“[staff] understand when to use such tools to permanently destroy any transient copies of cryptographic keys that may be required during the maintenance of the information system.”
Sub-requirement: The organization’s staff is aware of how data persists on digital media after deletion.
This sub-requirement, in our opinion, requires evidence that training of personnel has been completed and addresses how data can persist on digital media after deletion functions provided by the operating systems have been used.
The training should be technical enough to describe how data is written to, organized on digital media and how standard deletion functions provided by the operating systems do not securely delete persisted data.
The training material will need to address each operating system (for example Windows, MAC OS and Linux) used within the CCSS Trusted Environment.
Evidence to provide assurance that this sub-requirement is in-place should be:
Appropriate training material that provides enough detail that all in-scope personnel can understand how data is written to and organized on digital media and that standard functions for deletion provided by operating systems do not securely delete all data persisted on digital media.
A sample of personnel interviewed from different in-scope roles that can clearly describe the importance of secure methods of deletion of data.
List of all in-scope personal who have responsibility to delete key data have undertaken the relevant training.
Sub-requirement: Staff also have access to tools that perform secure deletion of data.
In order to ensure this requirement is in-place the CCSSA must first record all deletion processes for key data used by the assessed entity. For example, the assessed entity may delete key data using a software package that does not permanently delete key data. The software may mark or flag key data as “deleted” but not actually delete the key data so an “undo delete function” can be provided.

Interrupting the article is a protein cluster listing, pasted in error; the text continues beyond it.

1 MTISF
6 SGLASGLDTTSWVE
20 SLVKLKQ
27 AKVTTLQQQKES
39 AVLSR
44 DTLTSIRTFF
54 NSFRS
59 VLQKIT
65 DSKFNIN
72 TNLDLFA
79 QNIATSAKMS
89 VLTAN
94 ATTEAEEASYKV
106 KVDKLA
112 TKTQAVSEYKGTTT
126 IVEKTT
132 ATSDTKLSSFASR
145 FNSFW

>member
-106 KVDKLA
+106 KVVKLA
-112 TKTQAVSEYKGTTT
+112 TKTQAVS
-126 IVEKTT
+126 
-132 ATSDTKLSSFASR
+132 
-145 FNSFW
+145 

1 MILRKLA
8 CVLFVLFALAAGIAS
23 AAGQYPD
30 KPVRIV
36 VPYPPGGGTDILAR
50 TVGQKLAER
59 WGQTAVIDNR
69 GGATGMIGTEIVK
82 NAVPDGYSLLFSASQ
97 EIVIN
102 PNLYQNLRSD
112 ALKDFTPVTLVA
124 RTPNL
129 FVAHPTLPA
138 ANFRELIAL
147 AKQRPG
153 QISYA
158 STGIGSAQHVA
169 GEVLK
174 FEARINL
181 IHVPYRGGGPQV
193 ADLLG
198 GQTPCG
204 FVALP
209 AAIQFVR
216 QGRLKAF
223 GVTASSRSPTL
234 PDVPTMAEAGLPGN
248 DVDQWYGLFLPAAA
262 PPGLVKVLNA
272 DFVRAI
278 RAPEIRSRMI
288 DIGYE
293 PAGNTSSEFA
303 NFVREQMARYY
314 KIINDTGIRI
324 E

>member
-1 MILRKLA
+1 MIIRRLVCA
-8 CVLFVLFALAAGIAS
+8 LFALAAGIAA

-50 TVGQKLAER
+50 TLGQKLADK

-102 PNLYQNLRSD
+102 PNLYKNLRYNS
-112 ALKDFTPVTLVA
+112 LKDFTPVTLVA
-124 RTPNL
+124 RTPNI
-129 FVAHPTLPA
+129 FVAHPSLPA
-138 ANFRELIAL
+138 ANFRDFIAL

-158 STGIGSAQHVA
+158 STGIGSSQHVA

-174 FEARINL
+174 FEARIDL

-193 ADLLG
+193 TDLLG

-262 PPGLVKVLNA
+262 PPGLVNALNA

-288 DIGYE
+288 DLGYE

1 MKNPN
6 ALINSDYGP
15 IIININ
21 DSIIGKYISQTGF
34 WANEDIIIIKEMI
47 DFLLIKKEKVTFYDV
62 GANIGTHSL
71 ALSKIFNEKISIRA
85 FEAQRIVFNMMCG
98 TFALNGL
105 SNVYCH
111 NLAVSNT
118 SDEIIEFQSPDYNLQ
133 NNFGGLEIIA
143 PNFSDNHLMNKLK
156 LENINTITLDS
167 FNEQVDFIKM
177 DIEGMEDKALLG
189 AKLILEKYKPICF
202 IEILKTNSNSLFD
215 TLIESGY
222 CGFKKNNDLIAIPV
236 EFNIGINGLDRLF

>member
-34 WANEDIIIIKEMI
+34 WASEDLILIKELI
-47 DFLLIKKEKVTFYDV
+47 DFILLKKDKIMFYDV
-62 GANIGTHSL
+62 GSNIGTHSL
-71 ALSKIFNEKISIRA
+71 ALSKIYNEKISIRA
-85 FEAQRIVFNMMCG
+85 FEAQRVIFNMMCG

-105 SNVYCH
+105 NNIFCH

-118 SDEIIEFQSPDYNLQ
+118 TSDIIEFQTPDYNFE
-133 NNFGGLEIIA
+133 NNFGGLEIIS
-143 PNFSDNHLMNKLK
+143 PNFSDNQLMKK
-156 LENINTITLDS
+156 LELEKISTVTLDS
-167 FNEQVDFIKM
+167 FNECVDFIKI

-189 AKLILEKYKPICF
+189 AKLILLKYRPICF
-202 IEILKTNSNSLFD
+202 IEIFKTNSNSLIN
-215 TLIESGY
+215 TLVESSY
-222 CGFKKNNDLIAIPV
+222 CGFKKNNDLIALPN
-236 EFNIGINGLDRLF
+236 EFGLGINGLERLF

It is critical that the CCSSA ensures all deletion processes for key data implement the appropriate tool that provides secure deletion functions that adheres to industry standards such as DoD 5220.22-M or NIST SP 800-88.
Sub-requirement: [staff] understand when to use such tools to permanently destroy any transient copies of cryptographic keys that may be required during the maintenance of the information system.
To ensure this sub-requirement is meet the CCSSA must:
Review policy and procedures that define the life cycle of key data which must include any processes where key data is copied. The policy and procedures must also address under what conditions the deletion tools are used on key data.
Review all change requests completed during the assessed period which include the deletion of key data and to inspect the locations where key data was used and stored before deletion to ensure all relevant key data has been securely deleted.
Interview personnel who conducted the deletion of key data under change management to ensure the key data deletion policy and procedures have been adhered to.